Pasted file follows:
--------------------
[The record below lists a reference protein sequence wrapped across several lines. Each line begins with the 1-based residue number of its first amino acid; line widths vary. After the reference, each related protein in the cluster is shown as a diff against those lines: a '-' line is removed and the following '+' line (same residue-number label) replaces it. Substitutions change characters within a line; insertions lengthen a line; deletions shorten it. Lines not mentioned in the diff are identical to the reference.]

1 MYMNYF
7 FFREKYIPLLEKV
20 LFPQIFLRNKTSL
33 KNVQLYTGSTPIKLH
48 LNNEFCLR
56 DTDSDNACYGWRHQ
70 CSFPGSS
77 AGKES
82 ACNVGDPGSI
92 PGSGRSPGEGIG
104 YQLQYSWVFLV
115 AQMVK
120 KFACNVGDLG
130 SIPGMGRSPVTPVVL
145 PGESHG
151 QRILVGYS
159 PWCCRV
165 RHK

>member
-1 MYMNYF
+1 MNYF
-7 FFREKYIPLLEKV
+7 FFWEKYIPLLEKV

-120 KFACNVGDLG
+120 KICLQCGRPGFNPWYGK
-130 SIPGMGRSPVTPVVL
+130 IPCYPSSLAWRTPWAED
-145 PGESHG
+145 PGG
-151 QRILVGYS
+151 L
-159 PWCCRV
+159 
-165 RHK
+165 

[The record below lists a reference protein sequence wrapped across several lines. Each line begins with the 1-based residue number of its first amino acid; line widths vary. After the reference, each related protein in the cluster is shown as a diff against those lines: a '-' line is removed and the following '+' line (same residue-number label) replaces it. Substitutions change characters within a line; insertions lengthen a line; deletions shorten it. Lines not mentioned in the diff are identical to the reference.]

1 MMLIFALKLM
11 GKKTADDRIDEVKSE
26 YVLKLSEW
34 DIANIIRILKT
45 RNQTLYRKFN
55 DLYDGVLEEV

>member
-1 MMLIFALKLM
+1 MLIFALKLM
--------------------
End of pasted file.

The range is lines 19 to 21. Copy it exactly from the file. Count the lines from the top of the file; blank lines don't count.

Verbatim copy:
165 RHK

>member
-1 MYMNYF